“The Space Between Us” Comes to Grips with Climate Change

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Nell Bayliss

Contributing Writer

 

“The Space Between Us” explores space voyage and love across the universe. The movie opens with six astronauts who are about to embark on this mission, led by astronaut Sarah Elliott (Janet Montgomery) to see if human life can live on Mars, to explore the possibility of having a thriving human colony on the planet. During the journey to Mars, they discover that Sarah is pregnant; by the time the unit gets to Mars, she is prepared to give birth. The child developing in zero gravity becomes a concern, and prevents the child from returning to Earth. The astronauts make it to Mars and Sarah gives birth, but dies in childbirth due to space conditions. Because he was born in space, the company decides that it is too dangerous to send the child back to Earth. The main story begins 16 years later, when the young boy from Mars, Gardner (Asa Butterfield), wants to know what it is like to be on Earth.

While the movie’s plot centers around both the journey to find Gardner’s father and the romantic relationship between Gardner and Tulsa (Britt Robertson)—his on Earth online pal—the real star of the film is Earth itself. While the performances in the film portrayed the journey well, you would not be invested in these characters as the film you would want to be, due to the predictability of the script that clearly had a hard time enticing the audience.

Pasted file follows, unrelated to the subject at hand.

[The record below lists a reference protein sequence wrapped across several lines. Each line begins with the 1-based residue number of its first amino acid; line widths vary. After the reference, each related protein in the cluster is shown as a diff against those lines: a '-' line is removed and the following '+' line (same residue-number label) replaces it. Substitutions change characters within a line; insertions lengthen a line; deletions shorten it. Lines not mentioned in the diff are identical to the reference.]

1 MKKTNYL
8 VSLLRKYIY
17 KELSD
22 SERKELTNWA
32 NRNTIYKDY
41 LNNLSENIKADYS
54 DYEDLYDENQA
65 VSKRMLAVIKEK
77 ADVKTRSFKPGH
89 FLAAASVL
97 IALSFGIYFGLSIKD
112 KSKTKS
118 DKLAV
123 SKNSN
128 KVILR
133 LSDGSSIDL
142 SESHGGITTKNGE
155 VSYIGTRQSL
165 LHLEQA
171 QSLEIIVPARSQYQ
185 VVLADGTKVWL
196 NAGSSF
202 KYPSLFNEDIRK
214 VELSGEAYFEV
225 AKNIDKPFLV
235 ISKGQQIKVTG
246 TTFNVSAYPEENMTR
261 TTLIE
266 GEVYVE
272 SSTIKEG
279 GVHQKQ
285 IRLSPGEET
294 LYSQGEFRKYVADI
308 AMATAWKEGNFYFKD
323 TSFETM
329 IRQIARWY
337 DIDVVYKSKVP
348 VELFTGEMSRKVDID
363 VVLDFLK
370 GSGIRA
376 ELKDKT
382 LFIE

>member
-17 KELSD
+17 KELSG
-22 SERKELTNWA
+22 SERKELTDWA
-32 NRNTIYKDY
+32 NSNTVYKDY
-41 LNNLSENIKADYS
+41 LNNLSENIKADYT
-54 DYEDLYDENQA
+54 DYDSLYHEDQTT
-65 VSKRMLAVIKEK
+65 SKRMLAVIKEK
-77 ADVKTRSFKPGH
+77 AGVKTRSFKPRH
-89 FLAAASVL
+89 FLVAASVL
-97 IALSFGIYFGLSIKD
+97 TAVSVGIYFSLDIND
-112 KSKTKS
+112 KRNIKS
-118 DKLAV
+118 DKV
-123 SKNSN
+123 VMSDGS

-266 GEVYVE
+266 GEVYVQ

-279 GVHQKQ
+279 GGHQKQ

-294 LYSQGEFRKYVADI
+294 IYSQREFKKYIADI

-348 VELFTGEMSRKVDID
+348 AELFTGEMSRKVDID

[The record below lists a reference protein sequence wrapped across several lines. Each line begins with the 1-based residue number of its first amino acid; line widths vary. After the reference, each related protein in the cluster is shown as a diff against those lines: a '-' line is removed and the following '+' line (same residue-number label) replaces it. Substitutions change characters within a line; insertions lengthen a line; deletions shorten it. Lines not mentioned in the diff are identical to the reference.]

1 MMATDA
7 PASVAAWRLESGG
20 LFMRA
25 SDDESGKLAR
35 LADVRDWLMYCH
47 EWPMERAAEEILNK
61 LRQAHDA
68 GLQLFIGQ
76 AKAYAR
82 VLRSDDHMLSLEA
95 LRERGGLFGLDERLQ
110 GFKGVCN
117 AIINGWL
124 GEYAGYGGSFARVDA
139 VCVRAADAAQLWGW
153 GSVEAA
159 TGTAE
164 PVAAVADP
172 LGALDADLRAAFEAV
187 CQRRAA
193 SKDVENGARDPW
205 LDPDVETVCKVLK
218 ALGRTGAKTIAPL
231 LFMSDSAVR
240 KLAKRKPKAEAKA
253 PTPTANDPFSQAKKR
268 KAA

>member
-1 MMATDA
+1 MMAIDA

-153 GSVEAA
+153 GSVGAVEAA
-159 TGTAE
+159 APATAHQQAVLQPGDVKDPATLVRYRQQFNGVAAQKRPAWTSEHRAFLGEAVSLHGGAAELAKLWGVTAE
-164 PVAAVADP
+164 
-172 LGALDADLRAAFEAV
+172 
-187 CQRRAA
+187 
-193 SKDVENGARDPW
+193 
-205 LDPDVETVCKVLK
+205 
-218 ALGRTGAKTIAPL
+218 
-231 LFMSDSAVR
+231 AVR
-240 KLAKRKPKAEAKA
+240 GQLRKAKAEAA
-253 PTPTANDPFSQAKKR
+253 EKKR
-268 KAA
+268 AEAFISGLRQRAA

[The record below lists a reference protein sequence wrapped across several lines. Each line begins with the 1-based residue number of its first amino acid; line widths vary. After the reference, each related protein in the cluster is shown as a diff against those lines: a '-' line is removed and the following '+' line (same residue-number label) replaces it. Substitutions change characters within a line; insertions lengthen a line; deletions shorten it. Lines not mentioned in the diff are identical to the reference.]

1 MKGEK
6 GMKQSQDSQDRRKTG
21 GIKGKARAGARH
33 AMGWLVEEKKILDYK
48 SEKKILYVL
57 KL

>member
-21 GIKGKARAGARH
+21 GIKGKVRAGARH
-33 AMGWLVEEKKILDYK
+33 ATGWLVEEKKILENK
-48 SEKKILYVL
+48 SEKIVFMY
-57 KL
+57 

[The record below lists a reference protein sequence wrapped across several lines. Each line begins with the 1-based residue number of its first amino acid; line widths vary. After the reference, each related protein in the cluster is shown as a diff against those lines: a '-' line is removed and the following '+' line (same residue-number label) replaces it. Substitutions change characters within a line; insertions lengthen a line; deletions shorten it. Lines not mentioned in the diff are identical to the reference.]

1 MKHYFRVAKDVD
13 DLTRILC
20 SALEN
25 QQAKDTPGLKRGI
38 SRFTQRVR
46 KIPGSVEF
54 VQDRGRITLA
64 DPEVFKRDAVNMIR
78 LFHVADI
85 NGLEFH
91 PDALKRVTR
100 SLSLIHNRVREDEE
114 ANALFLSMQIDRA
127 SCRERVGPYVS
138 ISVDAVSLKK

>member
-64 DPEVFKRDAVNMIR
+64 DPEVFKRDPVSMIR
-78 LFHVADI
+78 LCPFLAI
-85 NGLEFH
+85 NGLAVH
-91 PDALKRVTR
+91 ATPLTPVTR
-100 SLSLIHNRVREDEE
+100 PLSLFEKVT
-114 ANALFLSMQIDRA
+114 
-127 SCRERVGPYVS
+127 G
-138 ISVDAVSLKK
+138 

I can’t help but wonder with the current administration in office, is this film about Earth and space travel trying to prepare us for our future? Is it trying to subliminally tell us that our future is not on this planet? The film’s imagery shows snowy mountain tops, long, winding roads surrounded by changing leaves, the vast waves of the ocean and the immense beauty of the Grand Canyon. The beauty of these landscapes are also heightened by the dialogue between Gardner and Tulsa about his need to know more about Earth and what she enjoys about Earth.

 

Because Gardner developed in zero gravity, he experiences harmful health conditions when he comes to Earth— it is implied that the deterioration of Gardner’s health parallels with the worsening state of Earth. While Gardner seems to love Earth and wants to be a part of its landscape, Earth does not seem to love him back. This metaphor foreshadows the possible future relationship between mankind and Earth.

 

While the images of Earth are beautifully captured in the film, there are also subtle ways the landscape of Earth also makes an appearance in the film. This includes the golden hour glow as the characters walk down a road and the brightness of the sun reflecting off the sand while the characters run to the waves. While the plot falls a little flat and feels rushed at the end, I would still encourage people to see the film because it offers a complete outsider’s perception of Earth. The film will hopefully spark motivation in its audience to think about what is being done about climate change and encourage you to ask yourself, as Gardner asks various individuals through the film, “What’s your favorite thing about Earth?”

 

RATING: 3/5

 

Photo: STX Entertainment

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